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U.S. Drought Monitor Update for October 31, 2017

Photo of Rocky Mountain National Park in Colorado
Courtesy of

According to the October 31, 2017, U.S. Drought Monitor, moderate to exceptional drought continues to cover around 12.0% of the contiguous United States for a second week. Extreme drought coverage also held steady at 0.9% for a second week. And, exceptional drought remained absent from the Lower 48 for a third week.

The atmospheric circulation during this U.S. Drought Monitor week was dominated by an upper-level ridge over the western contiguous United States and a trough over the East. Weather systems moved through this circulation pattern, riding over the western ridge and diving into the Lower 48 east of the Rockies. The weather systems dragged Canadian cold fronts across the Plains to East Coast, keeping temperatures cooler than normal everywhere except in the Northeast.

The fronts were dry as they moved across the Plains. But, low pressure systems attached to the fronts tapped Gulf of Mexico and Atlantic Ocean moisture as they moved east, bringing above-normal precipitation to the Tennessee Valley, southern Florida, northern Great Lakes, and Mid-Atlantic to Northeast. Tropical Storm Philippe developed off the Florida coast and fed moisture into a cold front and low pressure system which soaked New England near the end of the week and brought an end to most of the drought and abnormal dryness there. The ridge kept much of the West drier and warmer than normal, with drought and abnormal dryness expanding in the Southwest.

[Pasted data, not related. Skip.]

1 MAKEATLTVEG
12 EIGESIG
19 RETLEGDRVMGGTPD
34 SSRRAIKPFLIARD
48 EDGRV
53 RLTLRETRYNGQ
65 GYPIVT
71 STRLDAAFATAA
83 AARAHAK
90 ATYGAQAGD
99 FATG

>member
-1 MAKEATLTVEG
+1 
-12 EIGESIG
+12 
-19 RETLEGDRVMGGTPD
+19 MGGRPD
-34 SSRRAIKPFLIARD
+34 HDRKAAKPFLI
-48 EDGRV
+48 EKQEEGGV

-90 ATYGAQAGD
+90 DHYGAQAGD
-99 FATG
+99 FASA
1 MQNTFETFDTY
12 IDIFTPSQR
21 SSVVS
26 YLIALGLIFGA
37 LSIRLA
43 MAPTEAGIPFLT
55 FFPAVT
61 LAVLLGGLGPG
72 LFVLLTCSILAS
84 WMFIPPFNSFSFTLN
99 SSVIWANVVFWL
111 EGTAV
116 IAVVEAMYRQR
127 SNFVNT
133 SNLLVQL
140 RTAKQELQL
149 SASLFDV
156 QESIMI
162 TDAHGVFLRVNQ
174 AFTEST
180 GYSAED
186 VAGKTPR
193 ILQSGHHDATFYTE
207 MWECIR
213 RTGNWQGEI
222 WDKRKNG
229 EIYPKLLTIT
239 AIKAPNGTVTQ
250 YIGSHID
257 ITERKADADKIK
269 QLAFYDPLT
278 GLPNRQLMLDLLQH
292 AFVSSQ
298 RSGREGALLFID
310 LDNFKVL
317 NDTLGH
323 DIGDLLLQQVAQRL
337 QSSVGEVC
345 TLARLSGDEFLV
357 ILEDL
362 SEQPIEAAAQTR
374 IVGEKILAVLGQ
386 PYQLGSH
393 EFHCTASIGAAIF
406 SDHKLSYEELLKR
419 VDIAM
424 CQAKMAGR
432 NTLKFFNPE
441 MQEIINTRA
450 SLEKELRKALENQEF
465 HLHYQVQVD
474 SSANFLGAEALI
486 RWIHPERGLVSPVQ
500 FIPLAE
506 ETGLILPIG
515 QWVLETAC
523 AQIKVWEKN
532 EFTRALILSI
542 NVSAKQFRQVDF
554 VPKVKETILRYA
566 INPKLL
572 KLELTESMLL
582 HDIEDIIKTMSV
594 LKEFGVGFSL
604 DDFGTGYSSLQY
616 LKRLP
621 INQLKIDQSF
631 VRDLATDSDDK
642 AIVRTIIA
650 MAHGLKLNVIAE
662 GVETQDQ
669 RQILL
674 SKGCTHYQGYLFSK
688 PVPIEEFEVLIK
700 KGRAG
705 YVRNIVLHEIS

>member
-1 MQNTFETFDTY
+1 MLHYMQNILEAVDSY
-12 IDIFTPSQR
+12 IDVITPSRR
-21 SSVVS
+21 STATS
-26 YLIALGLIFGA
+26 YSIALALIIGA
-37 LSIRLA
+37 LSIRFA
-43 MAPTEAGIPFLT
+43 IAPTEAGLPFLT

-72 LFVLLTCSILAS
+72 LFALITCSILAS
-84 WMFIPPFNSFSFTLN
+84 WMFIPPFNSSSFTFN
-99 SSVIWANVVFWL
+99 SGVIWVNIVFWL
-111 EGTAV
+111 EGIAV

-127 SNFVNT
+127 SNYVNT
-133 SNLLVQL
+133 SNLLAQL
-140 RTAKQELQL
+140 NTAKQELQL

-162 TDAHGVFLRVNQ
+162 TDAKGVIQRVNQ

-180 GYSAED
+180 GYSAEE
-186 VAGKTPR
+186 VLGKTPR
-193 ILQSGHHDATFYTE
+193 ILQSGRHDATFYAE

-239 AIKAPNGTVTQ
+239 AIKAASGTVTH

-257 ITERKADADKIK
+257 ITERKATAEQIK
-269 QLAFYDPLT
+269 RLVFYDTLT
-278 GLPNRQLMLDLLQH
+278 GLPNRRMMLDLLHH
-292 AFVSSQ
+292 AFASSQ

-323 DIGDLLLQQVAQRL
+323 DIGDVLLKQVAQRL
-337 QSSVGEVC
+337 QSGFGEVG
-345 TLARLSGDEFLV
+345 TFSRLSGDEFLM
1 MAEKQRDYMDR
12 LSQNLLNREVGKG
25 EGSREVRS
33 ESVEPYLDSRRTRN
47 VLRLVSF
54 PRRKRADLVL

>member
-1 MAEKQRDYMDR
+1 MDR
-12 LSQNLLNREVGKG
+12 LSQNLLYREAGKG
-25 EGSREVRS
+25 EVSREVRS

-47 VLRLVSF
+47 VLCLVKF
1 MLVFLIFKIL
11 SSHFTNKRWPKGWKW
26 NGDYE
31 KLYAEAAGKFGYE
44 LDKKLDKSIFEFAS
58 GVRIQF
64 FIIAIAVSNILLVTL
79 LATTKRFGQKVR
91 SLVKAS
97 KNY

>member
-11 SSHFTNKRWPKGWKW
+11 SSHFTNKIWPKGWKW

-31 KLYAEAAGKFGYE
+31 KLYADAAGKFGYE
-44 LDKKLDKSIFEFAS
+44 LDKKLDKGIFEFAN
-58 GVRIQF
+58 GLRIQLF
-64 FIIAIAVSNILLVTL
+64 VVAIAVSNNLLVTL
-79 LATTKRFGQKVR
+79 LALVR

Abnormal dryness and drought are currently affecting over 85 million people across the United States—about 27.4% of the country’s population.

Map of U.S. drought conditions for October 31, 2017

The full U.S. Drought Monitor weekly update is available from

In addition to, you can find further information on the current drought as well as on this week’s Drought Monitor update at the National Drought Mitigation Center.

The most recent U.S. Drought Outlook is available from NOAA’s Climate Prediction Center and the U.S. Department of Agriculture provides information about the drought’s influence on crops and livestock.

For additional drought information, follow #DroughtMonitor on Facebook and Twitter.